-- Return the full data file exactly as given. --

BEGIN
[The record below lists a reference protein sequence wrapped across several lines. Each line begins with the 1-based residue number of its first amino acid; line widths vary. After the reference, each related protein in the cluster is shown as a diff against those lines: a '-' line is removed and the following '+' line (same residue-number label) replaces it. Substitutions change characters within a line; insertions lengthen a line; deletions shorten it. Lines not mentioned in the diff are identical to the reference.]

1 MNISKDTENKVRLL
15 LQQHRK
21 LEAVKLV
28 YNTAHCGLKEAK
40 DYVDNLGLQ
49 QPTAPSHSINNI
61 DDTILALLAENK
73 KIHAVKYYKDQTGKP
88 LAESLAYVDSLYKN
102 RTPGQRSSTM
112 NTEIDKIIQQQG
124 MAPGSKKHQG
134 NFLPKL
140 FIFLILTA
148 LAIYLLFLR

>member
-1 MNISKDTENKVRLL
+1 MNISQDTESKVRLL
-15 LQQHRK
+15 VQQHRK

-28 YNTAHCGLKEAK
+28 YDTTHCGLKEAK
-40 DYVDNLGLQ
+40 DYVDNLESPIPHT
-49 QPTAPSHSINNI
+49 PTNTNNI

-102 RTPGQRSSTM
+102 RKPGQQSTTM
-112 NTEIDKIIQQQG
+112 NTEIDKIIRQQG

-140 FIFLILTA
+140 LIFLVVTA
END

[The record below lists a reference protein sequence wrapped across several lines. Each line begins with the 1-based residue number of its first amino acid; line widths vary. After the reference, each related protein in the cluster is shown as a diff against those lines: a '-' line is removed and the following '+' line (same residue-number label) replaces it. Substitutions change characters within a line; insertions lengthen a line; deletions shorten it. Lines not mentioned in the diff are identical to the reference.]

1 MNISKDTENKVRLL
15 LQQHRK
21 LEAVKLV
28 YNTAHCGLKEAK
40 DYVDNLGLQ
49 QPTAPSHSINNI
61 DDTILALLAENK
73 KIHAVKYYKDQTGKP
88 LAESLAYVDSLYKN
102 RTPGQRSSTM
112 NTEIDKIIQQQG
124 MAPGSKKHQG
134 NFLPKL
140 FIFLILTA
148 LAIYLLFLR

>member
-1 MNISKDTENKVRLL
+1 MNISQDTESKVRLL
-15 LQQHRK
+15 VQQHRK

-28 YNTAHCGLKEAK
+28 YDTTHCGLKEAK
-40 DYVDNLGLQ
+40 DYVDNLESPIPHT
-49 QPTAPSHSINNI
+49 PTNTNNI

-102 RTPGQRSSTM
+102 RKPGQQSTTM
-112 NTEIDKIIQQQG
+112 NTEIDKIIRQQG

-140 FIFLILTA
+140 LIFLVVTA